ELISA validation is essential to quantify analytes accurately. Not only do validation results confirm that samples are compatible with the ELISA, but they can also highlight potential sources of assay interference that could lead to erroneous analysis further downstream. Although validation must always be tailored to the ELISA that is being developed, several types of validation experiments are widely used, as discussed below.
Spike and Recovery
Spike and recovery experiments are designed to assess the impact of the sample matrix on the ELISA readout, for example, to confirm that components present in serum do not contribute to the ELISA signal. After adding a known amount of the analyte to both the sample matrix and to the diluent used to prepare the standard, the ELISA is run to completion and the responses are calculated against a standard curve. Ideally, there should be little difference between the two conditions. Where this is not the case, it is advisable to dilute the standard in a matrix more closely mirroring that of the sample (e.g. using cell lysis buffer where the samples are cell lysates).
The aim of a dilutional linearity experiment is to assess the compatibility of the ELISA with samples containing different amounts of the analyte. Determining the linear range of the assay ensures the concentration of any unknown samples is calculated correctly. A common approach is to spike a known amount of the analyte into a sample that is above the upper detection limit of the standard curve before serially diluting this to below the lower limit of quantification. Samples having mean concentrations within the upper and lower limits of the standard curve should show little difference in the observed concentration compared to the predicted concentration. Where this is not so, it may be necessary to optimize the sample diluent so that it is better suited to the ELISA.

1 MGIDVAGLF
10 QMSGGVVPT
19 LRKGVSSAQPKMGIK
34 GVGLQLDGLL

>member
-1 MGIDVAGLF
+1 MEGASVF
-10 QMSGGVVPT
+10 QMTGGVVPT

Parallelism is used to ascertain whether antibody binding affinity differs between the endogenous analyte and the analyte used to generate the standard curve. It can highlight the impact of sample matrix components on antibody binding. A typical parallelism experiment involves serially diluting samples known to contain a naturally high concentration of the analyte until the concentration falls below the lower detection limit of the standard curve and then analyzing these as normal. After calculating the concentration of each dilution and determining the coefficient of variation or %CV (the ratio of the standard deviation to the mean), a loss of parallelism is indicated where the %CV is higher than acceptable, indicating a need to address potential matrix effects.
ELISA data is typically analyzed using a software package built into the plate reader, using Microsoft™ Excel™ or third-party analysis software once the data has been exported. First the standard curve is generated, then this is used as a reference against which the sample wells can be quantified.
For ELISA results to be useful, it is important to follow best practice guidelines for data analysis. The first of these is to use a 4-parameter logistic regression algorithm to generate the standard curve, whereby x is the independent variable and y the dependent variable in the equation shown in Figure 12: